Whenever people say to me, “Wouldn’t it be great to drop everything and just go on an adventure?”, I always wonder what kind of adventure they mean.
Depending on how old you are, an adventure can suggest a myriad of things.
For young kids, an adventure could be as simple as a trip to the zoo for the first time. Or it could be a camping trip.
For older kids, an adventure could be the first time away from home on a school trip. Or it could be sneaking into a movie above their age rating.
For adults, an adventure could be role-playing with your partner. Or it could be as simple as trying something new, like naked pottery.
(I’m not even sure there is such a thing, but I’d imagine it’d be quite the adventure if there is)
The point is, the word adventure means so many things to so many people, that it’s hard to say, “Yes!” when asked the question at the start of this post.
After all, what if your take on adventure is a world away from mine (and vice versa)? It wouldn’t be an adventure as much as it’d be an experiment in keeping a calm demeanour.
But perhaps we’re asking the wrong question – perhaps, instead of an adventure, we should be approaching it in a completely different way.
The Ineffectiveness of Suggestion
I get it. The allure of dropping everything to do something adventurous and wild is appealing. But is it really?
How many times has someone said to you, “My life is so boring. I wish it was more adventurous/fulfilling/exciting” (delete where applicable)?
I’m going to hazard a guess a few times. Let’s face it, we all do it and we all hear it.
If it’s not us complaining, we’re the recipients of someone else in the complaining hat.
That’s natural. No-one has the perfect life. No-one.
Sure, some lives might look perfect, but you only have to look at the sadness of those who appear to have a perfect life to know that nothing is what it seems.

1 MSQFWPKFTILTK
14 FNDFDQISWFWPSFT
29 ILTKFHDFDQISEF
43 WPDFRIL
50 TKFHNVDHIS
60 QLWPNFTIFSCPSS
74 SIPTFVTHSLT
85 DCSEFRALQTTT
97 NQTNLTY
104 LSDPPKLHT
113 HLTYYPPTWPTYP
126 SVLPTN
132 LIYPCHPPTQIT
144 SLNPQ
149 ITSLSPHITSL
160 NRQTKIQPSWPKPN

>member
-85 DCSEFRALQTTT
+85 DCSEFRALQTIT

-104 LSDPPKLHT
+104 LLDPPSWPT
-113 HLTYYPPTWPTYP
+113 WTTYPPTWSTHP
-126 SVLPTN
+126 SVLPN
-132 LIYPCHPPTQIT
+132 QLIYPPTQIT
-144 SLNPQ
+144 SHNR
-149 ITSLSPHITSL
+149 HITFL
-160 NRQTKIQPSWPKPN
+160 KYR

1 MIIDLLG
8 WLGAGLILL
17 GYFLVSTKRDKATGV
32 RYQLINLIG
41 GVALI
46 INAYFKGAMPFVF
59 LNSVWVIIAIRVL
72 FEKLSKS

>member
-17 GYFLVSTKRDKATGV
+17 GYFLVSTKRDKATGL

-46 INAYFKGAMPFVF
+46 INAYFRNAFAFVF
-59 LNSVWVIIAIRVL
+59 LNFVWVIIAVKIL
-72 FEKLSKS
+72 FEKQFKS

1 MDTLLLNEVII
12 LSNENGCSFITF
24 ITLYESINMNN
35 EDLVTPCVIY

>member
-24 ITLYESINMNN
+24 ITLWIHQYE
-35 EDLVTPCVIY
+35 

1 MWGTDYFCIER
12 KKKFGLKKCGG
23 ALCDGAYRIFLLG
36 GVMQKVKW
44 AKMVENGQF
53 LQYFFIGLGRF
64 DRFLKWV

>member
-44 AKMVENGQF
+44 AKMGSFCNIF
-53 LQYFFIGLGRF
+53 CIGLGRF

So when someone says to us, “Let’s drop everything and have an adventure!”, we smile, and wish, and dream – because for a small moment in time, we can forget the imperfect life we lead.
But it’s an empty suggestion – because more often than not, that’s all it turns out to be.
Something we’ll smile and validate with a nod – but the nod is the only action we’ll take.
Instead, we continue with our lives, and the adventure dies another inglorious death.
Try Blowing Whisky From Your Arse
Now, before I continue, I just want to lead with the caveat that I have never – at least to the best of my recollection – blown whisky from my arse.
There have been times after a night of whisky that I’ve felt I could fire some straight from my arse, but that’s something different altogether.
That’s beside the point, though. The real point is, if we truly want to have an adventure, we need to make it a real adventure.
We need to feel the thrill of something so real, something so alive, that we will never forget it in a lifetime of forgotten memories.
We need to feel.
It doesn’t have to be ridiculous, either.
- Kiss your wife/husband/partner like the first time you felt the heat, the one that’s still there, it’s just on mute;
- Buy the stupidest winter hat and wear it with a “Fuck yeah!” smile, and own that piece of stupid wool right there;
- Get shit-faced and then record yourself on your phone camera, and plant the honest seeds of who you want to be if no-one was to stop you.
None of these are unattainable. None of these are too far a bridge to cross. None of these are super outrageous.
But, much like blowing whisky out your arse is sure to make you feel alive, so can these and others like them.
And if they help you find the next adventure that you really want to go on… wouldn’t that be a trip?